Plants of
South Australia
Nicotiana rosulata ssp. rosulata
Solanaceae
Rossette Tobacco
Regional Species Conservation Assessments per IBRA subregion.
Least concern
Near threatened
Rare
Vulnerable
Endangered
Critically endangered
Extinct
Data deficient
Adelaide
Arkaroola
Ceduna
Coober Pedy
Hawker
Innamincka
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Oodnadatta
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Etymology

Nicotiana named after Jean Nicot (1530-1600), a French Ambassador for the King of France to Lisbon in 1560, who sent the first tobacco plant to France. Rosulata means leaves borne in a rosette.

Distribution and status

Found scattered in the western part of South Australia, growing in sandy or stony loamy soils in creeklines and hillsides. Also found in Western Australia and the Northern Territory. Native. Uncommon in South Australia. Uncommon in the Northern Territory. Common in Western Australia.
Herbarium regions: North Western, Lake Eyre, Gairdner-Torrens, Eyre Peninsula
NRM regions: Alinytjara Wilurara, Eyre Peninsula, South Australian Arid Lands
AVH map: SA distribution map (external link)

Plant description

Herb to 1 m high with sparse hairs, upper stem smooth. Leaves all or mostly at the base, to 15 rarely 21 cm long, elliptic, occasionally ovate or spathulate. Inflorescence an erect few branching panicle-spike with tubular white-cream flowers. This subspecies can be distinguish from Nicotiana rosulata ssp. ingulba by the lack of stem leaves, the non-glandular pubescence on the lower stems and leaves and by the corolla-tube usually less than 35 mm long. Flowering between April and September. Fruits are brown ellipsoid to ovoid capsule to 16 mm long. Seeds are brown reniform seed to 1 mm long and 0.7 mm wide, covered in small tubercules. Seed embryo type is linear fully developed.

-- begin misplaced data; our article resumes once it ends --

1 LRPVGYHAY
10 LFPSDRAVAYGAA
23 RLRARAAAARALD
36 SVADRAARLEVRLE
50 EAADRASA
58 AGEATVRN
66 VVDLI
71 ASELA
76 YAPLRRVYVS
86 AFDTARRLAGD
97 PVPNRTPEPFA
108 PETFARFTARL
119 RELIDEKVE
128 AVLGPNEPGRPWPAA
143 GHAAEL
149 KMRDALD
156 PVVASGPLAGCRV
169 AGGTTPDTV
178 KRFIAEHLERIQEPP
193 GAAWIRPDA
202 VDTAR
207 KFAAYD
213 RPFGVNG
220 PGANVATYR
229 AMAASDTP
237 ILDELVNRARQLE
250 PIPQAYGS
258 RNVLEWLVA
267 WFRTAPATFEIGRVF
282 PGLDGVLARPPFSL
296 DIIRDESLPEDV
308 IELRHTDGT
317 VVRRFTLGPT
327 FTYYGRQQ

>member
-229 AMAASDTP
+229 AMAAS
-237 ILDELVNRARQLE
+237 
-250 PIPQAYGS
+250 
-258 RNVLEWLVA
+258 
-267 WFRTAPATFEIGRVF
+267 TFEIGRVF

Seed collection and propagation

Collect seeds between October and December. Collect mature capsules, those that are brown or turning a pale straw colour and contain brown seeds. Can collect individual capsules or break off the whole fruit spike. Place the capsules in a tray and leave to dry for one to two weeks. Then rub the capsules gently by hand to dislodge the seeds. Use a sieve to separate the unwanted material. Store the seeds with a desiccant such as dried silica beads or dry rice, in an air tight container in a cool and dry place. From one collection, the seed viability was high, at 100%.

Seeds stored:
  Hide
LocationNo. of seeds
(weight grams)
Number
of plants
Date
collected
Collection number
Collection location
Date
stored
% ViabilityStorage
temperature
BGA2,300 (0.43 g)4027-Oct-2004MOL4645
Gairdner-Torrens
28-Mar-2006100%-18°C
Location: BGA — the seeds are stored at the Adelaide Botanic Gardens, MSB — the seeds are stored at the Millennium Seed Bank, Kew, England.
Number of plants: This is the number of plants from which the seeds were collected.
Collection location: The Herbarium of South Australia's region name.
% Viability: Percentage of filled healthy seeds determined by a cut test or x-ray.